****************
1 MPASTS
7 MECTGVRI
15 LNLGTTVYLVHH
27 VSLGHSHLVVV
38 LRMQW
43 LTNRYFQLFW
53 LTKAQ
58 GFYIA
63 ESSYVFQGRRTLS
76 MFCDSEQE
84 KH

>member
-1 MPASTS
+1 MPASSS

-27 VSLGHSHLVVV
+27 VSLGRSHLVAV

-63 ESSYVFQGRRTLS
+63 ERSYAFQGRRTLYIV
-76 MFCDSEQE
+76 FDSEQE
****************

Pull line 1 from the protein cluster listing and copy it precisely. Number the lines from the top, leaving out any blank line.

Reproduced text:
1 MPASTS